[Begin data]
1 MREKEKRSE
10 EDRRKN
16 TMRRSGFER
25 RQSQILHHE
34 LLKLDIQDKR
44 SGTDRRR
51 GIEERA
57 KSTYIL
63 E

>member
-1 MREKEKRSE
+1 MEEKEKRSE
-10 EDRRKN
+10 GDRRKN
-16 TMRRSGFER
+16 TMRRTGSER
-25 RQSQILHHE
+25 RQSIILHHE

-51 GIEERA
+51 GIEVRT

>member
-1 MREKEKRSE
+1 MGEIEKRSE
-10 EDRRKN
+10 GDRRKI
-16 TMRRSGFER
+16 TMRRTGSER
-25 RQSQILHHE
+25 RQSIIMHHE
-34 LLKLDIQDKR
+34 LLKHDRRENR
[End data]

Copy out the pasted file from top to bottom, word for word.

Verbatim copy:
1 MREKEKRSE
10 EDRRKN
16 TMRRSGFER
25 RQSQILHHE
34 LLKLDIQDKR
44 SGTDRRR
51 GIEERA
57 KSTYIL
63 E

>member
-1 MREKEKRSE
+1 MEEKEKRSE
-10 EDRRKN
+10 GDRRKN
-16 TMRRSGFER
+16 TMRRTGSER
-25 RQSQILHHE
+25 RQSIILHHE

-51 GIEERA
+51 GIEVRT

>member
-1 MREKEKRSE
+1 MGEIEKRSE
-10 EDRRKN
+10 GDRRKI
-16 TMRRSGFER
+16 TMRRTGSER
-25 RQSQILHHE
+25 RQSIIMHHE
-34 LLKLDIQDKR
+34 LLKHDRRENR